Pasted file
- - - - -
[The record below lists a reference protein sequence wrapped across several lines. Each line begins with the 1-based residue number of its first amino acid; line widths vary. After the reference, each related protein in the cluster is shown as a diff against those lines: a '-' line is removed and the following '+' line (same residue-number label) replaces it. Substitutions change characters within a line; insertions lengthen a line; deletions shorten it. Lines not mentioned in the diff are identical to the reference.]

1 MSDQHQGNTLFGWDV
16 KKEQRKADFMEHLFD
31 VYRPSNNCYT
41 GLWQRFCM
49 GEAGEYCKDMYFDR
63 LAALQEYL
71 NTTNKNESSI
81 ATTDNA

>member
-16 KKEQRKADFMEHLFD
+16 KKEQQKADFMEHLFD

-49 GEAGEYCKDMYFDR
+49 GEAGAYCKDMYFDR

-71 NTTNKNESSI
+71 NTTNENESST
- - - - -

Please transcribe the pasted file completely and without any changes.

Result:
[The record below lists a reference protein sequence wrapped across several lines. Each line begins with the 1-based residue number of its first amino acid; line widths vary. After the reference, each related protein in the cluster is shown as a diff against those lines: a '-' line is removed and the following '+' line (same residue-number label) replaces it. Substitutions change characters within a line; insertions lengthen a line; deletions shorten it. Lines not mentioned in the diff are identical to the reference.]

1 MSDQHQGNTLFGWDV
16 KKEQRKADFMEHLFD
31 VYRPSNNCYT
41 GLWQRFCM
49 GEAGEYCKDMYFDR
63 LAALQEYL
71 NTTNKNESSI
81 ATTDNA

>member
-16 KKEQRKADFMEHLFD
+16 KKEQQKADFMEHLFD

-49 GEAGEYCKDMYFDR
+49 GEAGAYCKDMYFDR

-71 NTTNKNESSI
+71 NTTNENESST